Zenawi forced to cancel his speech due to the Ethiopians protest : ESAT
Ethiopian Community Association in South Africa (ECSA) protest outside Sandton Convention Centre at corner Alice and 5th street against the Ethiopian President Meles Zenawi who is in a country for a visit.
About 300 Ethiopians descended on the streets of Sandton yesterday, almost bringing business to a standstill.
They gathered at noon on the corner of Alice Lane and 5th Street, outside the Sandton Convention Centre, which is hosting this year’s Global African Diaspora Summit.
“Freedom!” they cried. “Allahu Akbar (Arabic for “Praise be to God”),” they yelled. “Viva South Africa, viva!” they cheered.
Most of the participants were political asylum-seekers from Ethiopia now living in Joburg. Their banners read “Meles Zenawi, most notorious, evil, brutal east African dictator Terrorist alive!”.
Zenawi, Ethiopian president for the past 21 years, arrived in Joburg yesterday to attend the three-day summit.
Mulugeta Felkea, chairman of the human rights organisation Better Ethiopian, left his home country seven years ago after family members were killed by the regime’s security forces.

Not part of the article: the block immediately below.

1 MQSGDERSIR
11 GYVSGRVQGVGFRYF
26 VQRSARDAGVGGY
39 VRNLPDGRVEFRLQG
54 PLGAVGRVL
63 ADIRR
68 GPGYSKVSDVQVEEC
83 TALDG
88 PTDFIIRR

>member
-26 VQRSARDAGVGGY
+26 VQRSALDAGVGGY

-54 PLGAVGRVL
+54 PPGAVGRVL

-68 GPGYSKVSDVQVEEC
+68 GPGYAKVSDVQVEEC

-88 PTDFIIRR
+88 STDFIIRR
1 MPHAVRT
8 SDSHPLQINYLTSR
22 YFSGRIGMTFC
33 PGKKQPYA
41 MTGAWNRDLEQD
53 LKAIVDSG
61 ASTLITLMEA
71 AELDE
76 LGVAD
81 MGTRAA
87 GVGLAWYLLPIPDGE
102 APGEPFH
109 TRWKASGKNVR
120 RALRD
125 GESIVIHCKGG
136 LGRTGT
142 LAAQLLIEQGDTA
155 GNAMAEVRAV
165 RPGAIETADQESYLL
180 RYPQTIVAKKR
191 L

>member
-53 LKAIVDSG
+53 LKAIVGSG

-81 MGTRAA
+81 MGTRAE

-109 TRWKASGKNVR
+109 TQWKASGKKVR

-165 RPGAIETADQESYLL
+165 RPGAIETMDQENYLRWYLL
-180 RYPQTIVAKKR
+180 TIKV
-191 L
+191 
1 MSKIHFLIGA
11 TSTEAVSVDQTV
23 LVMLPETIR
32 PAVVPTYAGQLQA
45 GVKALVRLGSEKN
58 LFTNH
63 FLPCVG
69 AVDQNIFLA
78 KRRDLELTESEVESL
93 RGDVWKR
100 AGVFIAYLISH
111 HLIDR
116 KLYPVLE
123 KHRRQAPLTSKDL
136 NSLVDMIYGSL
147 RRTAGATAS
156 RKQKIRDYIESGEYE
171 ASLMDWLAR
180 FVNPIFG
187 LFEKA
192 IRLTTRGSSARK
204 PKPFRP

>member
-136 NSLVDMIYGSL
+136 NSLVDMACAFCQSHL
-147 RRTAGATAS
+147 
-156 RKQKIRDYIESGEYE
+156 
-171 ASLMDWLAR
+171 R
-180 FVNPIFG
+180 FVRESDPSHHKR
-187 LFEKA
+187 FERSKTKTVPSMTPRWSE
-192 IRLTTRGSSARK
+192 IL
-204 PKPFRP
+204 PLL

“We can’t protest like this in Ethiopia. The soldiers would just shoot us,” he said.
“We want the South African government to influence the international community to take action against Zenawi. He must stop the harassment, release political prisoners and have real elections,” said Felkea.
He said there were officially more than 50 000 Ethiopians in SA, but reckoned there were many more under the radar.
Fana Dereje, general secretary of the Ethiopian Community Organisation, said: “We would return to Ethiopia tomorrow if peace was restored.”
“Right now we are second-class citizens in our own country. The people are hungry, but Zenawi gives us bullets.
The Ethiopian community thanks South Africa for hosting us during these hard times,” he said.
The strongest voice on the loudhailer, leading the men at the front of the march, was that of a woman – actress, journalist and activist Gelila Mekonnen.
She was due to leave today for Amsterdam, where she works at the Ethiopian Satellite Television headquarters.
“The Ethiopian government calls our independent television station a terrorist channel, but we are simply struggling for democracy,” said Mekonnen.
On Sunday night, more than 1 000 Ethiopian migrants met at the Standard Bank Arena in Joburg to raise funds for the tv station, which they hope to launch in SA this year.